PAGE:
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photography

Images of Acadia on Instagram

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Images of Acadia on Instagram

My top nine Instagram images of 2018.

My top nine Instagram images of 2018.

I joined Instagram just over a year ago, thinking I’d give the photo-based social media site a shot and see if there was any interest in my work. It’s taken me a few months to figure out how it all works and build a small following, but just before Christmas, things blew up… and my images are regularly attracting 2-3,000+ likes, with more followers joining me every day. I don’t understand why, but it’s been very gratifying to read the comments and see how my images are inspiring photographers and others around the world.

Instagram has become the easiest way for me to regularly post my photos of Acadia. I still post to the Images of Acadia Facebook page, but if you want to see new pictures every two or three days, follow me on Instagram @imagesofacadia.

When I posted this image of a sunrise on Cadillac Mountain on my other Instagram page, @mikehudsonseye, it quickly became my most popular image on the internet- ever.

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The Photographer's Guide to Acadia

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The Photographer's Guide to Acadia

I first published the Photographer's Guide to Acadia in 2014. Over the years, I've been keeping notes about places in Acadia that photograph really well. Some locations are better photographed in the early morning, others in the afternoon, and some are best seen while the sun is going down. It took me years of visiting these locations again and again, at all times of the day, to realize this.

I found some places in books or on postcards. I asked locals and other photographers for suggestions. I pored over maps to discover where the light might be extra special at a certain vantage point. Some locations were great and I came away with beautiful photos. Other places sounded good, but photographically, I came away with nothing. But all the while, I kept making mental notes about where the best places were.

Sunrise at Hunters Head, Acadia National Park, Maine, USA

Eventually after eight years of exploring Acadia this way, I sat down one winter to write a book where I could share my extensive knowledge of Acadia with other photographers– so that they could spend their time in the park well, not searching fruitlessly with nothing to show for their labors. OK now... I'm all about wandering through the landscape with no agenda, observing purely for the sake of enjoying nature. But I also know most visitors have little time to wander aimlessly. They want to leave with iconic images, beautiful prints that they can hang on their walls or show friends.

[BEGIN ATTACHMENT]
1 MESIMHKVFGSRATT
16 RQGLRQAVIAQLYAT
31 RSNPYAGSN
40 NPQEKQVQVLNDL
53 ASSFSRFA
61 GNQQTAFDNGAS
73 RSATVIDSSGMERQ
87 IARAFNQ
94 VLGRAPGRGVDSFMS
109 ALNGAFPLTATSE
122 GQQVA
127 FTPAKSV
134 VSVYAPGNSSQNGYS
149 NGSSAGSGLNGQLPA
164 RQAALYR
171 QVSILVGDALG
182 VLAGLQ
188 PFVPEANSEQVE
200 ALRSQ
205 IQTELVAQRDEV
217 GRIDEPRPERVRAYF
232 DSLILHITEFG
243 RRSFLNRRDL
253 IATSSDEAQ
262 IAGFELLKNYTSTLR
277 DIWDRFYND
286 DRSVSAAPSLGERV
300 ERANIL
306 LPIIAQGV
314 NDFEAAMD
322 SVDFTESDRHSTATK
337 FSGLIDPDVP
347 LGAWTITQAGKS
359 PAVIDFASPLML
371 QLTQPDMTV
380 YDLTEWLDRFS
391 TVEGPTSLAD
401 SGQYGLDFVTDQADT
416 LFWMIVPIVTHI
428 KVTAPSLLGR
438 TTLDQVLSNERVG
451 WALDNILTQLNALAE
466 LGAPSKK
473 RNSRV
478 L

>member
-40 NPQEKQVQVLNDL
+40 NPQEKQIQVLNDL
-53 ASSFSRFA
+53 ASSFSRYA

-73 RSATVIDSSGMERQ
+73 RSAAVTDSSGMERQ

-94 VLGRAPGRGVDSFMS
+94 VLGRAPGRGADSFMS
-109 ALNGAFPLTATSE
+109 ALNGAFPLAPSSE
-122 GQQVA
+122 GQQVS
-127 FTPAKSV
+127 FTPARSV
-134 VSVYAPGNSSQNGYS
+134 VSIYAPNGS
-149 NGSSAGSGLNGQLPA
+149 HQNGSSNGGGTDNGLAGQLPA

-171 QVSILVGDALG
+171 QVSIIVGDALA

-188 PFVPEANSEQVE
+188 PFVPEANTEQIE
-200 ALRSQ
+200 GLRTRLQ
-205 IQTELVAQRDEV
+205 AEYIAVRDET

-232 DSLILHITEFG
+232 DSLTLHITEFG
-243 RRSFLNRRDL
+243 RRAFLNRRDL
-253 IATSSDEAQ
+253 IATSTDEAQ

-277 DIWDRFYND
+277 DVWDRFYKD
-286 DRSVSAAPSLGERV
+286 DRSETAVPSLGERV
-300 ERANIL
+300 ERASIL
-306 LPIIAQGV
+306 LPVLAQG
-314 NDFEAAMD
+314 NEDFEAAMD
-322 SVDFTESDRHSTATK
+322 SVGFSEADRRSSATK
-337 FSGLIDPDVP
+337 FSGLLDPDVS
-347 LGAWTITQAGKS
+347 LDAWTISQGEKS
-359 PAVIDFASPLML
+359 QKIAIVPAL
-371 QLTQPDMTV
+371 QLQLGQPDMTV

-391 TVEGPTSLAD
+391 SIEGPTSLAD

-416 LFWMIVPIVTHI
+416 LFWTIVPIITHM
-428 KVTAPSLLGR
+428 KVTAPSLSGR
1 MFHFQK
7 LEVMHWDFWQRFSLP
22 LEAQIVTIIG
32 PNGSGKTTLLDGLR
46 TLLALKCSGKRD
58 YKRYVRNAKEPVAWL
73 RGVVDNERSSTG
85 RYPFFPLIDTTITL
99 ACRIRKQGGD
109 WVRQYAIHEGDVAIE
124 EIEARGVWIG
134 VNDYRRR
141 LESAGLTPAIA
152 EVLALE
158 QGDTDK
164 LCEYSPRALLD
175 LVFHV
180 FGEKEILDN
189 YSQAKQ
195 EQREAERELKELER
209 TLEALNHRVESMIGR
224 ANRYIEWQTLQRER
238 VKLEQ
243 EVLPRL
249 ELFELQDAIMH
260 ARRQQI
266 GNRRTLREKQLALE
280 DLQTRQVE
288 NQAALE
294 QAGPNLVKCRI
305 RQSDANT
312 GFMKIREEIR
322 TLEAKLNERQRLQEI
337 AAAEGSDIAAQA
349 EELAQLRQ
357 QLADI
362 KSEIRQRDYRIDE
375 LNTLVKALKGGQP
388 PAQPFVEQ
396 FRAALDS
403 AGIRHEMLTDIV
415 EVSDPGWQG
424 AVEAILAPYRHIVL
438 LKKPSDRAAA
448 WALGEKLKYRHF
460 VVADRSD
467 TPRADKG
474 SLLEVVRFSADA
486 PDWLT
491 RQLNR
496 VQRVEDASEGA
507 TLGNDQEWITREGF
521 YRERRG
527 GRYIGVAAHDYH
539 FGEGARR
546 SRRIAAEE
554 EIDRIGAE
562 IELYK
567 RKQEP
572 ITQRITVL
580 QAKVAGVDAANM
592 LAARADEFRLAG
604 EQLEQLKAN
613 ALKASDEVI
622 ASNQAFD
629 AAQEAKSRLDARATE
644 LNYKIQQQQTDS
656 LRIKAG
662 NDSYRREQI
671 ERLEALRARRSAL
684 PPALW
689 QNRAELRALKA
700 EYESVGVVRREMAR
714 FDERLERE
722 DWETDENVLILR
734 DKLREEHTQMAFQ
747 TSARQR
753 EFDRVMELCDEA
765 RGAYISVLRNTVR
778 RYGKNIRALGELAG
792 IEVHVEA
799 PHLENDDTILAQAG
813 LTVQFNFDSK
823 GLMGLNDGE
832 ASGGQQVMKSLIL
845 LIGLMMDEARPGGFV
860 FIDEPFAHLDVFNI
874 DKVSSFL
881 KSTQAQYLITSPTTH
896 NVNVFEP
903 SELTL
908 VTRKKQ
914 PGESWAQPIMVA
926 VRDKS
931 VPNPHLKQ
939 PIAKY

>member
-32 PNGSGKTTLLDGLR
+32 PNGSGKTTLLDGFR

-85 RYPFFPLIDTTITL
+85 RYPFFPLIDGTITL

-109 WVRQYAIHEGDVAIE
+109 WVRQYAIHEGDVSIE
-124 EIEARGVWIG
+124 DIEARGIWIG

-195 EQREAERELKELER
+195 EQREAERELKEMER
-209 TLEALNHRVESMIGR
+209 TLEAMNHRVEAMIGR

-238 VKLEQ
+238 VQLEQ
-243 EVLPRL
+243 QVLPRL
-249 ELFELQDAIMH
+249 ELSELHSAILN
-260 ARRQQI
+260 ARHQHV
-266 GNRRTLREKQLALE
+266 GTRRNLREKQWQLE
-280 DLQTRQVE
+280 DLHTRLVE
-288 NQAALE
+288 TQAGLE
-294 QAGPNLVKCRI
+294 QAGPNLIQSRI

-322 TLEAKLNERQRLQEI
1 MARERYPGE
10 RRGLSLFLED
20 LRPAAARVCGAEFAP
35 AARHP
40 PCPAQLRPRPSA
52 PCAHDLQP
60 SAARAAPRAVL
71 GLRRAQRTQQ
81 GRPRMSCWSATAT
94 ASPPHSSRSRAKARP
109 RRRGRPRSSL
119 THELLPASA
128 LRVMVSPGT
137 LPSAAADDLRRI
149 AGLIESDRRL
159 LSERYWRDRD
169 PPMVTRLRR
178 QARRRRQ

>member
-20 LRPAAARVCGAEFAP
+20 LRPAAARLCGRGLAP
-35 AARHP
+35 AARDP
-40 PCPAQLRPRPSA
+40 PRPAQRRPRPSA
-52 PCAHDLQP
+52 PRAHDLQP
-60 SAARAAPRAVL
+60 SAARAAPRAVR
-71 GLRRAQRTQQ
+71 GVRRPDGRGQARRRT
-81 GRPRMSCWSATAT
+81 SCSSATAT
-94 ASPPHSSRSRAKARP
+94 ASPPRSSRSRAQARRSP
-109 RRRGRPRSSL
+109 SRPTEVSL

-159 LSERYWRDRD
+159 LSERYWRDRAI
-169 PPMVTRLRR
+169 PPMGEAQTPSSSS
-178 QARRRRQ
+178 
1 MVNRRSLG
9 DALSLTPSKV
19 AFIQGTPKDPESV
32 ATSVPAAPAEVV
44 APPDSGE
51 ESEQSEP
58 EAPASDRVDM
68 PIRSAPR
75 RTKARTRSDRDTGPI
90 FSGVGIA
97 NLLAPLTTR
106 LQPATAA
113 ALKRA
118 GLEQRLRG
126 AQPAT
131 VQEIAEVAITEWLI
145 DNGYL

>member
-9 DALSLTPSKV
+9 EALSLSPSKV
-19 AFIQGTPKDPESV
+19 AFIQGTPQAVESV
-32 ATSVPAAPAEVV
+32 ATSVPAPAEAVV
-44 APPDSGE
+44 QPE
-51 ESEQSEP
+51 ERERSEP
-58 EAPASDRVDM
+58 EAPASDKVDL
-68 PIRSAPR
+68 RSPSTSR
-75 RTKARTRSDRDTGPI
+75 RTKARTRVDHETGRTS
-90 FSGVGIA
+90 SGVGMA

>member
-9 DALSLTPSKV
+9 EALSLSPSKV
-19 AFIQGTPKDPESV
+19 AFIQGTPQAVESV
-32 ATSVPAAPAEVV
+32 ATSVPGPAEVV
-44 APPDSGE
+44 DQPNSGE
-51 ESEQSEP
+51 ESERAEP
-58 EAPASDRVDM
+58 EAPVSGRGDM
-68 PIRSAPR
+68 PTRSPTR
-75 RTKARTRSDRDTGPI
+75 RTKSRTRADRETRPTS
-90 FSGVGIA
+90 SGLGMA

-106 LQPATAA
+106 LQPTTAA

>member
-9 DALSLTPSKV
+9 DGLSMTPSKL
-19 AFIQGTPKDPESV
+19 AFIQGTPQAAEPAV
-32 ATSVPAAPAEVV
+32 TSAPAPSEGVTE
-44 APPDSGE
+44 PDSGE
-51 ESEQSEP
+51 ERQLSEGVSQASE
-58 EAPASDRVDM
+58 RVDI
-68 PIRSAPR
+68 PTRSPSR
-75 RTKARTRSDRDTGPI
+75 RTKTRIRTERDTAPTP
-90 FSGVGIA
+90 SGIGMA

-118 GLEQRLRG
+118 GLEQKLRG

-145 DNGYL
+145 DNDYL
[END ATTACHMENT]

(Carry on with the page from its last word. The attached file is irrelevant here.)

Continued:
Fog and boulders around Jordan Pond, Acadia National Park, Maine

The new, second edition of the Photographer's Guide to Acadia gives you my Top Ten suggestions of places to see and photograph in Acadia. But I also tell you when to visit them- the best time of day– and how to photograph them. I share with you the camera settings I used, what kind of lens is best in any given location, and any other extra gear I used, and what filters might be appropriate. I also talk about how to use your camera more effectively, and how to creatively use aperture and shutter speed to be more artistic in your photography.

Evening light on Bubble Pond, Acadia National Park, Maine, USA

Best of all, every photo in the book is tagged with a link to Google Maps, so that you only have to touch a photo on your screen and you'll be taken to the exact location where I made the photo, and be given directions how to get there. You can't do that with a printed book; only an ebook has this advantage!

Autumn Foliage, Northeast Creek, Mount Desert Island, Maine, USA

If Under October Skies is my ultimate book of fine art landscape photography in Acadia, the Photographer's Guide to Acadia is the book that gives away all my secrets. You'll read how I made many of the images, the gear I used and what I was thinking when I made the photo. If you're planning to visit Acadia National Park this year, download your copy of the book and start planning your trip now. It's only $12.99.

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2018 Autumn in Acadia Photography Workshop, October 10-14

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2018 Autumn in Acadia Photography Workshop, October 10-14

For years, I've been working on putting together my own photography workshop in Acadia. For one reason or another, I've never gotten it off the ground, though I've had interest from several people all over the country. Well, that's all about to change.

Autumn is the best time to visit Acadia. The colors are sublime, the air is clear and the scenery is second to none. I'll take you to see many of my favorite locations in the park. As a veteran of eighteen visits to Acadia, I know my way around and will show you the best places to be given the weather and lighting conditions. I wrote The Photographer's Guide to Acadia and can guarantee you'll have great scenery to photograph.

I'll be running my first Acadia photo tour/ workshop, from October 10-14th. This will be a small group, probably 4-8 people at the most. You'll be staying at my favorite hotel in Bar Harbor and spending each day out in the national park, visiting some of my favorite sites, shooting from dawn 'til dusk and receiving personal instruction from me. In the evenings we'll get together to look over the day's pictures, and I'll teach you some of my favorite techniques for processing your images in Lightroom and Photoshop. If you're interested in joining me, send me an email and let me know you're interested. I'm anticipating these few spots will fill quickly.

Small Pond on the Canon Brook Trail, Acadia National Park, Maine

Images of Acadia Photo Tour/ Workshop... $1895

Price includes accommodation as well as transportation around the Park each day. If you look at most other Acadia photo workshops, accommodation and transportation are an additional cost, so this is one of the most affordable photo workshops in Acadia. Hotels near Acadia are not cheap, so several days' lodging can easily add $1000 to your total cost. Breakfast is included at the hotel, but you'll need to cover your lunch and dinner expenses. I want this to be a trip where you don't have to worry about all the extras, but where you can concentrate on your photography and creating art with your camera.